My husband learned to scuba dive in Alaska. I’d send him off with two thermoses….one with hot water and one with coffee. When he got out of the water he’d pour the hot water into his gloves so he could warm up his fingers enough to get out of his gear and drink the coffee. What a hearty soul…..some might say, CRAZY!
He also had first hand experience using the Buddy Breathing system. He and his dive partner were at 110 feet when Doug realized he was out of air. A valve had collapsed causing air to leak from his alternative air source… neither noticed the escaping bubbles. He gave the appropriate sign….eyes bugging out, arms flailing wildly (no, not really)… and his buddy actually took his own regulator out of his mouth and put it into Doug’s.
Doug was understandably shaken by the event. My first words after he relayed the story… “you put Ron’s regulator in your mouth??!!??”.
We were fairly certain Ron considered diving his attempt at bathing …and I’d be willing to bet a toothbrush had never seen the inside of his mouth. Nonetheless, I was very greatful Doug had a dive partner who knew what to do when it counted.
Scuba diving is actually a very buddy oriented sport. My first class session I asked Doug to come with me. I was a little squeamish about it all and he was willing to oblige. However, I didn’t realize he planned on coming to all the lessons…..said he wanted to be sure they taught me “correctly”. And so, in addition to being the senior member of class, I was also the only one with a chaparone. I felt somewhat like the kindergarten student whose mother wouldn’t leave.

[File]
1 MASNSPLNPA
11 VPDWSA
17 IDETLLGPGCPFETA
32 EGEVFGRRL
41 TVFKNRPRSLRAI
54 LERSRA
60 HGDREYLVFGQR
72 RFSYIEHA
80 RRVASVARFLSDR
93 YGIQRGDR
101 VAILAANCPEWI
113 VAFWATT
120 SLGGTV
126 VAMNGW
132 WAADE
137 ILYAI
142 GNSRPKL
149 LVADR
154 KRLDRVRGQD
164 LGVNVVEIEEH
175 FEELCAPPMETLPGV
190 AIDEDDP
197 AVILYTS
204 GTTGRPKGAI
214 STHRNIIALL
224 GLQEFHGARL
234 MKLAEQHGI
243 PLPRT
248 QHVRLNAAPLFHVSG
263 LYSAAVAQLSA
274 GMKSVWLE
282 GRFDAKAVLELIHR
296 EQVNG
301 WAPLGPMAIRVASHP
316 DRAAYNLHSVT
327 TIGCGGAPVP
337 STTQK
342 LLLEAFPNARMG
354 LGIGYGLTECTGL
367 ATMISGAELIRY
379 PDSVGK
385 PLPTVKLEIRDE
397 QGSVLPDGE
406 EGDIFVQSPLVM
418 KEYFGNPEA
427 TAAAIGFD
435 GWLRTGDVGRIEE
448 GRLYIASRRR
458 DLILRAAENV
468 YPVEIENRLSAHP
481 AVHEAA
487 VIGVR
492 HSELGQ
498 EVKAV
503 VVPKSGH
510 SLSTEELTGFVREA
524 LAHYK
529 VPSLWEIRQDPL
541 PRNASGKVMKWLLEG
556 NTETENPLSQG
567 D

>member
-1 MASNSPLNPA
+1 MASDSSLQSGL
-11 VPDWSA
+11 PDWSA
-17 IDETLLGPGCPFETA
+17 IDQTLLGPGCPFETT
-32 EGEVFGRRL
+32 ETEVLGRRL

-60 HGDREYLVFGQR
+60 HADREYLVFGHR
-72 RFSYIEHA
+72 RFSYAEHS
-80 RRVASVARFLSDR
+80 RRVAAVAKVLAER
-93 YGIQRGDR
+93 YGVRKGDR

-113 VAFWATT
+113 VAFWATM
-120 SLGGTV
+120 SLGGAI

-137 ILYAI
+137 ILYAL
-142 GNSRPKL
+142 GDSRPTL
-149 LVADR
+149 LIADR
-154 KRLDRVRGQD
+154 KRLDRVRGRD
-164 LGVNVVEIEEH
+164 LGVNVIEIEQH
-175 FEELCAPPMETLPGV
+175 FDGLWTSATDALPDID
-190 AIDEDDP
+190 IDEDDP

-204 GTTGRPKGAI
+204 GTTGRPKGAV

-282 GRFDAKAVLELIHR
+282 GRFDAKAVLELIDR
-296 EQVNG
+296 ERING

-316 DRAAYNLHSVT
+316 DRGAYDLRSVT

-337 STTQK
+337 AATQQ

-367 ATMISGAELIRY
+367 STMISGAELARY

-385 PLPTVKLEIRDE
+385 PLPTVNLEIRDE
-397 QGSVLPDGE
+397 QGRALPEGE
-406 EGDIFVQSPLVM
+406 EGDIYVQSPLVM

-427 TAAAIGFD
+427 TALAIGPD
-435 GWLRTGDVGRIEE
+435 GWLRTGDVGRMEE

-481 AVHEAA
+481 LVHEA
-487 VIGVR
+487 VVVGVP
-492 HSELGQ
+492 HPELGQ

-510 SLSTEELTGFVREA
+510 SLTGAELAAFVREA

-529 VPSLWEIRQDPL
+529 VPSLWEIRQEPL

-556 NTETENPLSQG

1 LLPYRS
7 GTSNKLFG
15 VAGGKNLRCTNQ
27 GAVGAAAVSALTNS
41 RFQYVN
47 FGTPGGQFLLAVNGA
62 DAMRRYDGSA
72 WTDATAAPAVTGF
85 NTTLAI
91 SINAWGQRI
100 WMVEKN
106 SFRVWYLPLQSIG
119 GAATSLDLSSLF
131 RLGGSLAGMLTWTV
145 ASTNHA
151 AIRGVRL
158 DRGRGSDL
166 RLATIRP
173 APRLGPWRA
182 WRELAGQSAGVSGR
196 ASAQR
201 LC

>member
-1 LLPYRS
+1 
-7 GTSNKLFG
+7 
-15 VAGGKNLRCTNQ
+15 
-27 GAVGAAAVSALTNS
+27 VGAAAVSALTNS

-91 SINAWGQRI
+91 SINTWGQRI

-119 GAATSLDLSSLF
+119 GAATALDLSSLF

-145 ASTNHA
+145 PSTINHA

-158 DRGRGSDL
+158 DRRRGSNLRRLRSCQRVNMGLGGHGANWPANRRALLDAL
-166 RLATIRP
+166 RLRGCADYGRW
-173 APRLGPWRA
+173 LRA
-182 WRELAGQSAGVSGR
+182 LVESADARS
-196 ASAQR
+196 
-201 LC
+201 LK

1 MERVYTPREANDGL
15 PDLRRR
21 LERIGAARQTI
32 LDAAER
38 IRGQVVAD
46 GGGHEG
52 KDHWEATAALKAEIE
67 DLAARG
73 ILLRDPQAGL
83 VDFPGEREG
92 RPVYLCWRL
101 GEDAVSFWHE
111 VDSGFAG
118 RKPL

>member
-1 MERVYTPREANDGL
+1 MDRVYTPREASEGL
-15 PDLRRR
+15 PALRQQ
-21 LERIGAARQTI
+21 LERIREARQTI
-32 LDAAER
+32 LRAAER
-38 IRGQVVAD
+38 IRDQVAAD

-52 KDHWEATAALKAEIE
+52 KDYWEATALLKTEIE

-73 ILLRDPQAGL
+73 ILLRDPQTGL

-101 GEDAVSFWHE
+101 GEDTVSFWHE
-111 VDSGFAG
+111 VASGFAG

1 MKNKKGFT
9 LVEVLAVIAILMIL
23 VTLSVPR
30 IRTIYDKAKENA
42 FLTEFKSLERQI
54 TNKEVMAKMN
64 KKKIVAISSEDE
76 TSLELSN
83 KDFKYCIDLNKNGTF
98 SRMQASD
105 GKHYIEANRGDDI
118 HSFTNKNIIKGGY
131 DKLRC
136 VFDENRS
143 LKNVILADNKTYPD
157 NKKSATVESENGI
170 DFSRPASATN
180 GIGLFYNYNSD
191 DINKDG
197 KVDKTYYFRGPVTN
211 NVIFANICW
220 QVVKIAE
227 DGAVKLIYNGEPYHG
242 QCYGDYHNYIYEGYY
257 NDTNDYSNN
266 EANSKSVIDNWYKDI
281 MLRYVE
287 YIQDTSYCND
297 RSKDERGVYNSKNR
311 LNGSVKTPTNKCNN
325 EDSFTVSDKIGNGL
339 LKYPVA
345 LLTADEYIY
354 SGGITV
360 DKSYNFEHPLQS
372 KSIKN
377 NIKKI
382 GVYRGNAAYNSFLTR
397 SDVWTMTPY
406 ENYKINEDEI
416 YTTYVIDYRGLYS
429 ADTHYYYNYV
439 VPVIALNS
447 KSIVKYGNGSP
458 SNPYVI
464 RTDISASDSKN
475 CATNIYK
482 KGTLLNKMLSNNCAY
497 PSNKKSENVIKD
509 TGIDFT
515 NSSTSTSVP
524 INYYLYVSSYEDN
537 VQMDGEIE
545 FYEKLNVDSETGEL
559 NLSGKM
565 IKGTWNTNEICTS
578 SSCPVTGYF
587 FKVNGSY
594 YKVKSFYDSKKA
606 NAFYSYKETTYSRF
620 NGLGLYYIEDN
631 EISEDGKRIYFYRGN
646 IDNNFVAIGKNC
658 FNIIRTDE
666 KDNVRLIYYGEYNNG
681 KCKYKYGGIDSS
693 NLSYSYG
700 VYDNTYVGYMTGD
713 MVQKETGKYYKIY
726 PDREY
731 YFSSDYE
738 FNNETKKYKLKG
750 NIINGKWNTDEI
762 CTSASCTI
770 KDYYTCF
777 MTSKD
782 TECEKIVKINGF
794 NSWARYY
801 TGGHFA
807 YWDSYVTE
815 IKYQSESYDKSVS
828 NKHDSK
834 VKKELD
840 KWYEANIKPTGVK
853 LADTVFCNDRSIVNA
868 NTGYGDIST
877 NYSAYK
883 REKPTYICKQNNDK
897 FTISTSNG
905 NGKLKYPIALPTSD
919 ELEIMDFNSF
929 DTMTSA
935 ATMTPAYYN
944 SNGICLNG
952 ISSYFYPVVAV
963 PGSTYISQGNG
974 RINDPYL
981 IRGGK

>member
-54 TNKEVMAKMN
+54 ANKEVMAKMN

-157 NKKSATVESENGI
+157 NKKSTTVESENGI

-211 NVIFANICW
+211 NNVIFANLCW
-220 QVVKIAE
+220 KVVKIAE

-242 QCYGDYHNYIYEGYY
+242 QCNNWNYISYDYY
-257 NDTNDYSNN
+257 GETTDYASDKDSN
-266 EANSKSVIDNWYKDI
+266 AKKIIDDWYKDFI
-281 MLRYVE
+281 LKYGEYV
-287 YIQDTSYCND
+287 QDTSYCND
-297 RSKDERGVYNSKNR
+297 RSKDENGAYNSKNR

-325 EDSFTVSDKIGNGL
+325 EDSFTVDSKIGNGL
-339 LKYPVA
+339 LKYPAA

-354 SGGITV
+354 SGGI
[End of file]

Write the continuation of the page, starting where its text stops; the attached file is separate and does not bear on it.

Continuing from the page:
It turned out his presence was invaluable. Putting on a wet suit is no easy task. When that day came I excitedly stepped into the dressing room to don my suit. I squeezed, stretched, tucked, pulled, jumped up and down… then opened the door and asked Doug to help me. So I not only had an escort…I had a personal dresser. Between us we tugged and zipped successfully.
If you have any illusions of looking good in a wet suit …you need to get that out of your head right now. There was every variety of shape and size in class and we all ended up looking the same… uncomfortably, squished, shapeless creatures.
But now it was time to learn buddy breathing. Modern equipment has an alternative breathing source, so it’s not necessary to share. However, our instructor wanted us to learn the old fashioned way as well. This freaked me out a little. I’m not a “touchy-feely” person anyway, plus needed to be sure my partner had darn, clean teeth……… I totally lucked out. I was paired with a lovely young woman. In fact, she was the youngest in the class…me the oldest… both scared silly. At least, I thought, I could offer her some motherly encouragement. It might help take the focus off myself. I don’t remember her name but she had great teeth.
I quickly learned the lesson Doug knew from his experience years ago… that once you are submerged, way down deep in the water, no way to breathe ….you will gladly take any regulator out of any mouth as quickly as possible.
I know I’ll regret posting this ………it was my worst hair day ever….and we’re wearing those hideous outfits. This is me and my dive buddy after our 4th dive in the deep, dark depths of Puget Sound.
Next time I’ll be talking about what every diver dreams of but doesn’t necessarily achieve…neutral bouyancy. It’s a very good thing if you can get it.